The Bible teaches, and the ten commandments affirm, that since God is the giver of life, all life is to be lived on His terms. It follows by necessity, that death is only justified when it too occurs on His terms. This is the subject of the sixth commandment.
Thou shalt not kill (Exodus 20:13)
The sixth commandment forbids all unjust violence against our neighbour. More than just a prohibition against murder, this commandment includes any action, act of aggression or threat (Matthew 5:21-22) which can or does threaten our neighbours’ wellbeing, his means of existence (livelihood) or his possessions.
At the same time, it does not forbid discipline, capital punishment, legitimate warfare and self-defence, which the Bible clearly affirms when undertaken on Gods terms.
And so, under the law of the Lord, a man who attempts to defend his property in the dead of night from a burglar, might not be guilty of murder if the ensuing scuffle led to the intruders death (Exodus 22:2).
The sixth commandment, like all of the other “thou shalt not” commandments, also presupposes the opposite. That is, not only must a man not harm his neighbour without just cause, he is to actively work for his neighbours good.
Not only are we to do no harm to our neighbour, or any of the things that lead to my neighbours harm, we are to actively love our neighbour.
This is an important point to make as it opens the possibility of guilt or sin by association. To walk past a woman being kicked to the ground by her husband and do nothing is to affirm unjust violence, as is to knowingly profit from the oppression of others, abortion, violence, property theft and more.
Failure to defend the weak when it is in our power to do so is akin to murder since it affirms actions which can rob the weak of his life, livelihood or means of existence. This application of the sixth commandment trickles all the way down to the act of robbing a man of his rightly earned wages since these are his means of existence.
This duty to defend and uphold godly law is a principle that has been enshrined into common law in the West, namely, the police power of every citizen.
The law asks two things of every man, obedience and enforcement. Gods law is not a private matter. It is not for us to obey personally simply because we like it while leaving other men to follow whatever law they choose. The law is valid for us because it is valid for all. To obey God’s law means to accept that there exists a universal order that is as binding on all men. This includes a common defence of godly order.
Capital punishment is one example of this godly order. As Christians, we can defend capital punishment when it means the taking of a life on Gods terms and under His law, but we could never condone private acts of vengeance.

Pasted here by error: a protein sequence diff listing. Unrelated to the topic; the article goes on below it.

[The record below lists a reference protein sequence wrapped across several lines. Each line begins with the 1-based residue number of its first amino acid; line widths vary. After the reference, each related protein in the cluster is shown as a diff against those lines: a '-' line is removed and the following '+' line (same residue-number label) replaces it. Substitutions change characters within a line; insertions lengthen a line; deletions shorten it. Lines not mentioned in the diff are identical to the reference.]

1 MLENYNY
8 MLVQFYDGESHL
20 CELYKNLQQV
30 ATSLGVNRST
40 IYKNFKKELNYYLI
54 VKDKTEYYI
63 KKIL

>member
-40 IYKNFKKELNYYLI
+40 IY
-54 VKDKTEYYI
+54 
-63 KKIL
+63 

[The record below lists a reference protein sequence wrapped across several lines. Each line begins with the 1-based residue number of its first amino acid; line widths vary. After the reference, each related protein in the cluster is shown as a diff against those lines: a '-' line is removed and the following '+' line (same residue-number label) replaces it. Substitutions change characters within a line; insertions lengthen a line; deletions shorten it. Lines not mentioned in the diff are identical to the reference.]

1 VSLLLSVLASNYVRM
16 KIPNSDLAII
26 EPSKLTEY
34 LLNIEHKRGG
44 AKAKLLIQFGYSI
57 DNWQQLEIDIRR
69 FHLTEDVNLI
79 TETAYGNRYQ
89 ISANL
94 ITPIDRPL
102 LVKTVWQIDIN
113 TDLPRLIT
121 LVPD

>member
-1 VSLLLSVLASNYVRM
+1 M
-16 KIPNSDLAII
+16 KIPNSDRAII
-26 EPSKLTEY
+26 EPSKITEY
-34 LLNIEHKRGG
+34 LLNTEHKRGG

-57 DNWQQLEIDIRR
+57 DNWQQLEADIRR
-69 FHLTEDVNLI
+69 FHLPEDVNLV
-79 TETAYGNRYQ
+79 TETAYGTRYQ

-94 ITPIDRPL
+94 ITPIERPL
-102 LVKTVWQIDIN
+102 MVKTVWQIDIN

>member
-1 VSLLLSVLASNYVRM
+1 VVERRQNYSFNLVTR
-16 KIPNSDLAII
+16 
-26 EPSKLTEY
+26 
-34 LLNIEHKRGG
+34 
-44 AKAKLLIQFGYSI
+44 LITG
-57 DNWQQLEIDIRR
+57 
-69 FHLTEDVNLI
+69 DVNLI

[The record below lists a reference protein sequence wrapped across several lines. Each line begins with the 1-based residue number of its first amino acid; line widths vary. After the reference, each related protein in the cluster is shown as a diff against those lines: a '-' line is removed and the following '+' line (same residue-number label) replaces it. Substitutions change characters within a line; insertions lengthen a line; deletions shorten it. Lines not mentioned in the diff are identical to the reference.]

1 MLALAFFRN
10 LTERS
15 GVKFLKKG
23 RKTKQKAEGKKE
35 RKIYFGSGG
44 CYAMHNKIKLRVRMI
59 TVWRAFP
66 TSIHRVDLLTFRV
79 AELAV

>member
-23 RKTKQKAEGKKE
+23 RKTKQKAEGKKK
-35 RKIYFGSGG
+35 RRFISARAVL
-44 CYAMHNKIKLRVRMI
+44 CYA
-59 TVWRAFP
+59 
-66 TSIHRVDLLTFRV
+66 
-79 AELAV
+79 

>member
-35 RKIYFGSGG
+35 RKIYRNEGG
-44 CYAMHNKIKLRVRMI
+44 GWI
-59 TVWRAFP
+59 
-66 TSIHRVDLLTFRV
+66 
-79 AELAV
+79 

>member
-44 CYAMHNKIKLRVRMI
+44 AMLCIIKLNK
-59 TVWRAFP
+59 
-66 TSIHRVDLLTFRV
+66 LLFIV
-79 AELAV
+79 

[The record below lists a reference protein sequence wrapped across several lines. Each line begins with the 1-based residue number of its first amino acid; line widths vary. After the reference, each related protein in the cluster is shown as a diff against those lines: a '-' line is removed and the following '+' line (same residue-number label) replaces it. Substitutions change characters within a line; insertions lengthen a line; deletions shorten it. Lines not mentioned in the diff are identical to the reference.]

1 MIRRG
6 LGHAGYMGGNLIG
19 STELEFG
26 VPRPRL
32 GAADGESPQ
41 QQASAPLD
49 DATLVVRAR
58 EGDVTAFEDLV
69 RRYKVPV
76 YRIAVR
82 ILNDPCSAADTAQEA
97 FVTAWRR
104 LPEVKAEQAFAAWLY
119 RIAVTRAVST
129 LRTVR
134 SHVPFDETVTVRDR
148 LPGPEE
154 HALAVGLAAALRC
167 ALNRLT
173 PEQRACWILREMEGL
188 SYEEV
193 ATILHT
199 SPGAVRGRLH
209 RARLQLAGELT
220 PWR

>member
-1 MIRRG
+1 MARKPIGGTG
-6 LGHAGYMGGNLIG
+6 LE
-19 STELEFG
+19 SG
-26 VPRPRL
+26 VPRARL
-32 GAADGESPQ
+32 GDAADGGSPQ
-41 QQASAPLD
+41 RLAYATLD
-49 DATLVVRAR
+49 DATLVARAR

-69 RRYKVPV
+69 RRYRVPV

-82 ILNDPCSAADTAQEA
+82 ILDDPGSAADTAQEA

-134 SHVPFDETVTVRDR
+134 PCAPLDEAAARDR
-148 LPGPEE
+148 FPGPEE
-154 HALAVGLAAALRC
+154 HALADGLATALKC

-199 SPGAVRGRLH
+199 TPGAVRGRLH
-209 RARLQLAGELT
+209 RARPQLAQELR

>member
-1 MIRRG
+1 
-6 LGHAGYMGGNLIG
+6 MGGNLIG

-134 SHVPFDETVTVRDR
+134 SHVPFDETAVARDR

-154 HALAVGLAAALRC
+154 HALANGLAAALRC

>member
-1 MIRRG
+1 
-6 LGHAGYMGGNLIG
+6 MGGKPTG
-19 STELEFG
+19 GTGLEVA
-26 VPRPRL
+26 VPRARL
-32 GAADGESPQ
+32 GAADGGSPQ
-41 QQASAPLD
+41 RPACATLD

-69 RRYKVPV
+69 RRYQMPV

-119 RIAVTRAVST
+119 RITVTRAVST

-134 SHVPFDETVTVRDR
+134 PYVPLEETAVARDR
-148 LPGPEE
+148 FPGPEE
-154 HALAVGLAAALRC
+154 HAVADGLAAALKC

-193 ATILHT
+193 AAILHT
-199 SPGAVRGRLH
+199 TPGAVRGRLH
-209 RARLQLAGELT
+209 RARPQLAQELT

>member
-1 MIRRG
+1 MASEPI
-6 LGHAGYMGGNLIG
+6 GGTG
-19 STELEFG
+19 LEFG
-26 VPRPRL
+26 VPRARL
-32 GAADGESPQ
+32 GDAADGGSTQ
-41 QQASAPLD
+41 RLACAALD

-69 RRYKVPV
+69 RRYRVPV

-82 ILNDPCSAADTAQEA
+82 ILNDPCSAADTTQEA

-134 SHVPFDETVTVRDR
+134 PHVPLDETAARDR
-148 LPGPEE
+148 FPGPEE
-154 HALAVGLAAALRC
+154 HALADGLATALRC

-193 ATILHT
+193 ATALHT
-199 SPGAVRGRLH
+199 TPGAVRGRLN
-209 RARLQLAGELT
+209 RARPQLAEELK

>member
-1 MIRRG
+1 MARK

Finally, since life is a gift from God and our lives are in His hands, this commandment also forbids personal violations of this law that involve a deliberate abuse of our own body.
Euthanasia, like suicide, is an attempt to wrestle the right to life from God’s hand and place it in the hand of man. There is nothing compassionate about it. It is murder and those who affirm such practices are guilty of failing to love their neighbour and liable to judgement by God.
Other abuses of the body, including self mutilation (of which tattooing is a subset, but circumcision is not) are also forbidden by this commandment.
The believer, as a free man in Christ, demonstrates the lordship of Jesus over his life by his obedience, not by servile markings that magnify the gods of men (Leviticus 19:28, 21:5, 1 Kings 18:28).
The sixth commandment, like the first commandment, is connected to all ten commandments. When the law declares, “Thou shalt have no other gods before me”, it means in part that every violation of any law involves placing ourselves and our will above God’s law word.
Similarly, when the law declares, “Thou shalt not kill”, it means that any violation of the commandments involves the destruction of our life in relationship to God. We pass under the penalty of death for our disobedience.
It is only in Christ that a man is freed from the guilt of his disobedience. In the gospel, Jesus takes upon himself the death of everyone He calls his own.
Love does no wrong to a neighbour; therefore love is the fulfilling of the law. (Romans 13:10)
We follow Jesus when we affirm that love does no harm to his neighbour. And we are following Jesus, not only when we refuse to participate or profit from those things which threaten another man’s existence, but when we are willing to also suffer to defend the life and livelihood of those around us.